they are a law to themselves

The Greek that is often translated into English as “they are a law to themselves” is translated into Bilua as “they follow their own law.” (Source: Carl Gross)

In Huehuetla Tepehua it is translated as “it is just as if they had a law in their hearts,” in Highland Totonac as “on their own they think of the law they should do,” in Yatzachi Zapotec as “what their head-hearts tell them to do is like the law for them,” in Chicahuaxtla Triqui as “their very hearts is a law which issues orders to them,” in Tzeltal as “it is because there are commandments in their hearts,” and in Sierra de Juárez Zapotec as “show that they themselves know what they ought to do.” (Source: Waterhouse / Parrott in Notes on Translation October 1967, p. 1ff.)


The Greek that is often translated as “gentiles” in English is often translated as a “local equivalent of ‘foreigners,'” such as “the people of other lands” (Guerrero Amuzgo), “people of other towns” (Tzeltal), “people of other languages” (San Miguel El Grande Mixtec), “strange peoples” (Navajo) (this and above, see Bratcher / Nida), “outsiders” (Ekari), “people of foreign lands” (Kannada), “non-Jews” (North Alaskan Inupiatun), “people being-in-darkness” (a figurative expression for people lacking cultural or religious insight) (Toraja-Sa’dan) (source for this and three above Reiling / Swellengrebel), “from different places all people” (Martu Wangka) (source: Carl Gross).

Tzeltal translates it as “people in all different towns,” Chicahuaxtla Triqui as “the people who live all over the world,” Highland Totonac as “all the outsider people,” Sayula Popoluca as “(people) in every land” (source: Waterhouse / Parrott in Notes on Translation October 1967, p. 1ff.), Chichimeca-Jonaz as “foreign people who are not Jews,” Sierra de Juárez Zapotec as “people of other nations” (source of this and one above: Viola Waterhouse in Notes on Translation August 1966, p. 86ff.), Highland Totonac as “outsider people” (source: Waterhouse / Parrott in Notes on Translation October 1967, p. 1ff.), Uma as “people who are not the descendants of Israel” (source: Uma Back Translation), and Yakan as “the other tribes” (source: Yakan Back Translation).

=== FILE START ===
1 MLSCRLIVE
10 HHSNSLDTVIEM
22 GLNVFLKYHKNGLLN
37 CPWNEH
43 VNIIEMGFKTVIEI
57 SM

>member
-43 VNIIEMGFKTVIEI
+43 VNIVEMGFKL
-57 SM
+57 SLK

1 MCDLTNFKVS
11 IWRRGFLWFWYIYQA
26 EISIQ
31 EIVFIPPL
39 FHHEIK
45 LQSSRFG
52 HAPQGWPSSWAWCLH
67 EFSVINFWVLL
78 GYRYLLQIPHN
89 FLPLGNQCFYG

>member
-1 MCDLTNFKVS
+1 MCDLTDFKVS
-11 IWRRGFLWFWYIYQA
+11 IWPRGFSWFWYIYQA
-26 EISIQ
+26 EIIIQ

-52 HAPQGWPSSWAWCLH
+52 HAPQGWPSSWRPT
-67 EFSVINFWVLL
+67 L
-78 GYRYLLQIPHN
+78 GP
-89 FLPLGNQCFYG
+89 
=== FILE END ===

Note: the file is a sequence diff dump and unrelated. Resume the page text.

See also nations.

complete verse (Romans 2:14)

Following are a number of back-translations of Romans 2:14:

  • Uma: “Non-Jews do not know the Lord’s Law that was written by Musa. But sometimes their own hearts teach them to do good behavior, like the behavior that is written in the Lord’s Law. Even though they don’t know the Lord’s Law that is written, their own hearts become like the Lord’s Law to them.” (Source: Uma Back Translation)
  • Yakan: “The tribes who are not Yahudi, the law of God is not there with them. But even if the law of God is not there with them, sometimes they can/happen-to follow some commands in the law because they know in their minds as to what are the good things to be done. That’s why it is as if they have a law in their minds/thoughts.” (Source: Yakan Back Translation)
  • Western Bukidnon Manobo: “And as for the people who are not Jews, they do not know about the Law which was left behind by Moses, but there is a time when they obey what is commanded in the Law, for even though they do not know the Law, there is in their breath that which teaches them what is good to do; and because of this, we can say they have a Law there in their breath.” (Source: Western Bukidnon Manobo Back Translation)
  • Kankanaey: “Even though the Gentiles don’t know the written law of Moses, they nevertheless follow some of the commands of that law, because their minds are like their law which directs them.” (Source: Kankanaey Back Translation)
  • Tenango Otomi: “Although there are people who have never heard of the word written in the law which the Jews follow, yet they also know in themselves what the good is that God commands them to live by. Because they know in their own thoughts what good they should do. This also meets with the good which is written in God’s law.” (Source: Tenango Otomi Back Translation)


The Greek that is translated in English as “Law” or “law” is translated in Mairasi as oro nasinggiei or “prohibited things” (source: Enggavoter 2004) and in Nyongar with a capitalized form of the term for “words” (Warrinya) (source: Warda-Kwabba Luke-Ang).

In Yucateco the phrase that is used for “law” is “ordered-word” (for “commandment,” it is “spoken-word”) (source: Nida 1947, p. 198) and in Central Tarahumara it is “writing-command.” (wsource: Waterhouse / Parrott in Notes on Translation October 1967, p. 1ff.)